There are always a few items we’ve read during the week that deserve more attention but don’t make it into our regular posts. So we bundle them for the Friday roundup.
Here’s this week’s bundle:
Seattle Business Magazine: Washington Leads State-Level Fight to Protect Net Neutrality
Washington Governor Jay Inslee, Attorney General Bob Ferguson and other state legislators and business leaders announced Wednesday that Washington would seek to “preserve an open internet” on the state level if the Federal Communications Commission votes to undo the nation’s net neutrality rules.
This would make Washington state the first in the nation to pursue a state-level solution to address this issue.
Chief Executive: CEO Confidence Soars in December, Nears Highest Levels Since 2004
After more than a decade in the doldrums, Chief Executive’s monthly survey of CEO confidence finds the economic outlook of America’s corporate leaders nearing its most optimistic since we began the monthly survey in 2003, up 5% month over month in December and 7% since the same time last year.
This makes 2017 the second most optimistic year we’ve ever recorded, registering an average forward-looking confidence of 7.08 out of 10, surpassed only by the 2004 level of 7.47.
The Seattle City Council unanimously approved new regulations at a Monday meetingon short-term and vacation rentals that industry members warn will backfire as the city looks to address a lack of affordable housing. Instead of opening more residential space to long-term renters, platform owners say it will lead to fewer units on the market and job loss both within the industry as well as in businesses that depend on vacationers and tourists.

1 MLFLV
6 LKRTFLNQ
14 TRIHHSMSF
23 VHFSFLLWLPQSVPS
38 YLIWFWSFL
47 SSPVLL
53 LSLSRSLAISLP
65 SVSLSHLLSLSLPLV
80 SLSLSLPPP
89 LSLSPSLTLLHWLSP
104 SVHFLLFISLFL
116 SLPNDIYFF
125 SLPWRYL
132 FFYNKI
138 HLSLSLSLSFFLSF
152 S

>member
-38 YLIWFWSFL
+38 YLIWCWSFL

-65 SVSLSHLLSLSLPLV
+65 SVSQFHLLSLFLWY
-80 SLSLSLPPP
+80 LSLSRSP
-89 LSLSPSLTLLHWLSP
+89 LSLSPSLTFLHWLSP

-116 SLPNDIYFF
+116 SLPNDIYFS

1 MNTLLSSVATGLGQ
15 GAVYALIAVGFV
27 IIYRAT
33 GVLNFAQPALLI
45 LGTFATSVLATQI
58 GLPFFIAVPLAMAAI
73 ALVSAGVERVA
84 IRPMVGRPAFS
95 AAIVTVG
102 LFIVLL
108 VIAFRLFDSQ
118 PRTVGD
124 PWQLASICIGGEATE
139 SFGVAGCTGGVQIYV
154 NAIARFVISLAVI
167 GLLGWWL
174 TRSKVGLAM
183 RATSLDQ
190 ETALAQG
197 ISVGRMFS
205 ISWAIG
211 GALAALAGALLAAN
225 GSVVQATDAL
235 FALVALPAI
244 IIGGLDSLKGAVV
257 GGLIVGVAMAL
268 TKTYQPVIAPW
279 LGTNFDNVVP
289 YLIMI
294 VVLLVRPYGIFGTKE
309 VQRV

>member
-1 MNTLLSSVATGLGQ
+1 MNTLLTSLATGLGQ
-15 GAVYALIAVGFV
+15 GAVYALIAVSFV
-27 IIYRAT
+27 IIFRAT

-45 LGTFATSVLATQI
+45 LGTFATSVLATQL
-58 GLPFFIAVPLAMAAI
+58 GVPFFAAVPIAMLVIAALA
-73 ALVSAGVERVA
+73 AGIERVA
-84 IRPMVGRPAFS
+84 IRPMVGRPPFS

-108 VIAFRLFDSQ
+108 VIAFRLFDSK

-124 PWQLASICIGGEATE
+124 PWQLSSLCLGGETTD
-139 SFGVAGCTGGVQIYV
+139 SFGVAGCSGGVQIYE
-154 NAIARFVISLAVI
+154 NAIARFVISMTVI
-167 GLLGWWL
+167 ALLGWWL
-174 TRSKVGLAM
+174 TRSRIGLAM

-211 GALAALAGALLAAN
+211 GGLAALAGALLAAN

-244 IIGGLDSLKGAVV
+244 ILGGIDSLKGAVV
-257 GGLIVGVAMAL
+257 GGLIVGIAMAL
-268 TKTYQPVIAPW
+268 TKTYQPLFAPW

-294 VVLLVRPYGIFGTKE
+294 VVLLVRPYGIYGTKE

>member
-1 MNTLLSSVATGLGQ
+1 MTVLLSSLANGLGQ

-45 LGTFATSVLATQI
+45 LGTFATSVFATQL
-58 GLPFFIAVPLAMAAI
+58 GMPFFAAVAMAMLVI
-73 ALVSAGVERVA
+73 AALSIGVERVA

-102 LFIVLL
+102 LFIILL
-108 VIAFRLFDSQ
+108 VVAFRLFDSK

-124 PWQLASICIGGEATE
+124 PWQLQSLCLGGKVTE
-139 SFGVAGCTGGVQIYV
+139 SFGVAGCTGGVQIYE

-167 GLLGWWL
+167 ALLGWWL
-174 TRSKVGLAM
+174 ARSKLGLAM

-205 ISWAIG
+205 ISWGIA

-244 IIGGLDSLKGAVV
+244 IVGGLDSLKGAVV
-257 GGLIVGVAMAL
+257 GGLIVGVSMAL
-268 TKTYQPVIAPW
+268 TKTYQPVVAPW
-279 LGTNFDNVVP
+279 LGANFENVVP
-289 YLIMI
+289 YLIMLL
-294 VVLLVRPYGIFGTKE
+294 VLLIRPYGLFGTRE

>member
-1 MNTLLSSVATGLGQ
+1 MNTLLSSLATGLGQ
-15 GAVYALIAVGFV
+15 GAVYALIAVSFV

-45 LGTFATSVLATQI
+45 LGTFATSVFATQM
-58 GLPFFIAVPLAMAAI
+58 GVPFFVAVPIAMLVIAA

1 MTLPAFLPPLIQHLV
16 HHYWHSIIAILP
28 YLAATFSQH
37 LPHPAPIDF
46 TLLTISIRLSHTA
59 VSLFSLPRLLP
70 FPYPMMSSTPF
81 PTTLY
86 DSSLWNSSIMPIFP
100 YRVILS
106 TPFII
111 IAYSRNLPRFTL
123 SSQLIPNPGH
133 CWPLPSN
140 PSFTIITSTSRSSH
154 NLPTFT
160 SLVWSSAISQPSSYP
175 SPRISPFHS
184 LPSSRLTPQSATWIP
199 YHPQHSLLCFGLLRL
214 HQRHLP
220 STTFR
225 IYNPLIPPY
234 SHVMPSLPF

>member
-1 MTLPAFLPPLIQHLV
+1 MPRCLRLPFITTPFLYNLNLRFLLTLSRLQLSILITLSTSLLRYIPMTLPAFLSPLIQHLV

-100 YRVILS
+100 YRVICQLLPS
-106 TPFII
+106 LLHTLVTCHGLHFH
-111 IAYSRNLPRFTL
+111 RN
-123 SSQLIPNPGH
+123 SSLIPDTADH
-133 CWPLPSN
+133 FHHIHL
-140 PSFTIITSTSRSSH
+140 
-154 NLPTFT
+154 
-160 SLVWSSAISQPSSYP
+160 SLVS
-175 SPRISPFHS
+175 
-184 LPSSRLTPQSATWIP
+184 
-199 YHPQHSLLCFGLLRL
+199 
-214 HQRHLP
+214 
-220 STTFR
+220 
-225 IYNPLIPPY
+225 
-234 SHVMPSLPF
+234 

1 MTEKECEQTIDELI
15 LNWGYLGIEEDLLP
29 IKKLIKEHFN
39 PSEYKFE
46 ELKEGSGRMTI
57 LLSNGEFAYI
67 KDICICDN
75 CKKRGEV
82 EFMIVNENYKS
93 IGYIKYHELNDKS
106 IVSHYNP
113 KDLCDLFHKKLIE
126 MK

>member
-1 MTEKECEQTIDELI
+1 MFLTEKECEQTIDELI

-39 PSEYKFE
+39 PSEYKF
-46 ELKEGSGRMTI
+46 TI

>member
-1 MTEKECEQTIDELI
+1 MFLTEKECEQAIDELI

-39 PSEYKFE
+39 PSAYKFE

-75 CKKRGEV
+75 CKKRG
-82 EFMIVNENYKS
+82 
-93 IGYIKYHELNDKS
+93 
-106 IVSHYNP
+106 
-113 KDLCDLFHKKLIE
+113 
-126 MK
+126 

City Journal: Vigor in the Heartland
Of the 15 fastest-growing major metro areas since 2010, only one, Seattle, is a coastal city. Limited urban land and anti-sprawl, anti-development politics make it unlikely that these places will solve their affordability and growth challenges anytime soon. Growth is moving to the nation’s interior…
Third, the [heartland] region needs to develop its human capital. Today’s manufacturing jobs often require computer or other technical skills, for example, so communities need labor-force training programs to help workers develop advanced skills in these sectors. The knowledge-worker labor force also needs upgrades. The heartland suffers because of the “superstar” effect. In today’s world, the spoils often go to the very top of the hierarchy. The heartland is too often good, even very good, but not the best.
Associated Press: US consumer spending rises 0.6 percent in November
The Commerce Department said Friday that consumer spending rose a sharp 0.6 percent from October, outpacing a 0.3 percent increase in personal income. As a result, the savings rate fell to 2.9 percent of after-tax income in November, lowest since November 2007.
The numbers bode well for the holidays and for the overall economy: Consumer spending accounts for about 70 percent of U.S. economic output.